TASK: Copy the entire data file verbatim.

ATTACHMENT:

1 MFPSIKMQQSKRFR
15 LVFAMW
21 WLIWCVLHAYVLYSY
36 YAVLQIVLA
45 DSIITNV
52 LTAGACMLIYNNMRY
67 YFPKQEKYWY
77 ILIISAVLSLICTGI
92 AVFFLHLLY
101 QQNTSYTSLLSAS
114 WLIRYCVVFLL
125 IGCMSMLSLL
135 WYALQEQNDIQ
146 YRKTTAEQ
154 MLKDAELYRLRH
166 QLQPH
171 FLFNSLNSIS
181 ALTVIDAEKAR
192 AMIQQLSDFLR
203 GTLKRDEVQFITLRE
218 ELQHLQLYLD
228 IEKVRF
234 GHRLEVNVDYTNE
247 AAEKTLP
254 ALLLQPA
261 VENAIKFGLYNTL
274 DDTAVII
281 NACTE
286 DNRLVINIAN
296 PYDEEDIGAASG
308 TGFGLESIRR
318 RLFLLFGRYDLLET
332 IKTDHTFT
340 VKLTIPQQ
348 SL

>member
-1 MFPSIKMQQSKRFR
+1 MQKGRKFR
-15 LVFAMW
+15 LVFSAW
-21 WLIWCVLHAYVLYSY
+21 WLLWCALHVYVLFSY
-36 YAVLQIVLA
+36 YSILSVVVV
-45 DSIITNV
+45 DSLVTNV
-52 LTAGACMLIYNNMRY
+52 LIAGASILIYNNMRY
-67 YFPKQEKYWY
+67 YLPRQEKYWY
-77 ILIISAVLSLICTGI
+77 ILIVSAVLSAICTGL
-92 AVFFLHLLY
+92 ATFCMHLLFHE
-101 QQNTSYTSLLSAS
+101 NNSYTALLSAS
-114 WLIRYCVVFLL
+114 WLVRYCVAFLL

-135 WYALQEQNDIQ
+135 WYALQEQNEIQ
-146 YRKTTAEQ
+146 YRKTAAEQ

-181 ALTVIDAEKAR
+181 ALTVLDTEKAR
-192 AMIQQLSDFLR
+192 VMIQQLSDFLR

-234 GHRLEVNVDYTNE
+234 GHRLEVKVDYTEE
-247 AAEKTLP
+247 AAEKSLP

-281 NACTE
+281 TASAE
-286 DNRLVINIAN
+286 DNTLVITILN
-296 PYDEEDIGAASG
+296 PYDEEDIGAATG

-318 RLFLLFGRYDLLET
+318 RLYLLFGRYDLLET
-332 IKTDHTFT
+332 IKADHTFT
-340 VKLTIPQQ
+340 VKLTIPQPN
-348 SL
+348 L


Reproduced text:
1 MFPSIKMQQSKRFR
15 LVFAMW
21 WLIWCVLHAYVLYSY
36 YAVLQIVLA
45 DSIITNV
52 LTAGACMLIYNNMRY
67 YFPKQEKYWY
77 ILIISAVLSLICTGI
92 AVFFLHLLY
101 QQNTSYTSLLSAS
114 WLIRYCVVFLL
125 IGCMSMLSLL
135 WYALQEQNDIQ
146 YRKTTAEQ
154 MLKDAELYRLRH
166 QLQPH
171 FLFNSLNSIS
181 ALTVIDAEKAR
192 AMIQQLSDFLR
203 GTLKRDEVQFITLRE
218 ELQHLQLYLD
228 IEKVRF
234 GHRLEVNVDYTNE
247 AAEKTLP
254 ALLLQPA
261 VENAIKFGLYNTL
274 DDTAVII
281 NACTE
286 DNRLVINIAN
296 PYDEEDIGAASG
308 TGFGLESIRR
318 RLFLLFGRYDLLET
332 IKTDHTFT
340 VKLTIPQQ
348 SL

>member
-1 MFPSIKMQQSKRFR
+1 MQKGRKFR
-15 LVFAMW
+15 LVFSAW
-21 WLIWCVLHAYVLYSY
+21 WLLWCALHVYVLFSY
-36 YAVLQIVLA
+36 YSILSVVVV
-45 DSIITNV
+45 DSLVTNV
-52 LTAGACMLIYNNMRY
+52 LIAGASILIYNNMRY
-67 YFPKQEKYWY
+67 YLPRQEKYWY
-77 ILIISAVLSLICTGI
+77 ILIVSAVLSAICTGL
-92 AVFFLHLLY
+92 ATFCMHLLFHE
-101 QQNTSYTSLLSAS
+101 NNSYTALLSAS
-114 WLIRYCVVFLL
+114 WLVRYCVAFLL

-135 WYALQEQNDIQ
+135 WYALQEQNEIQ
-146 YRKTTAEQ
+146 YRKTAAEQ

-181 ALTVIDAEKAR
+181 ALTVLDTEKAR
-192 AMIQQLSDFLR
+192 VMIQQLSDFLR

-234 GHRLEVNVDYTNE
+234 GHRLEVKVDYTEE
-247 AAEKTLP
+247 AAEKSLP

-281 NACTE
+281 TASAE
-286 DNRLVINIAN
+286 DNTLVITILN
-296 PYDEEDIGAASG
+296 PYDEEDIGAATG

-318 RLFLLFGRYDLLET
+318 RLYLLFGRYDLLET
-332 IKTDHTFT
+332 IKADHTFT
-340 VKLTIPQQ
+340 VKLTIPQPN
-348 SL
+348 L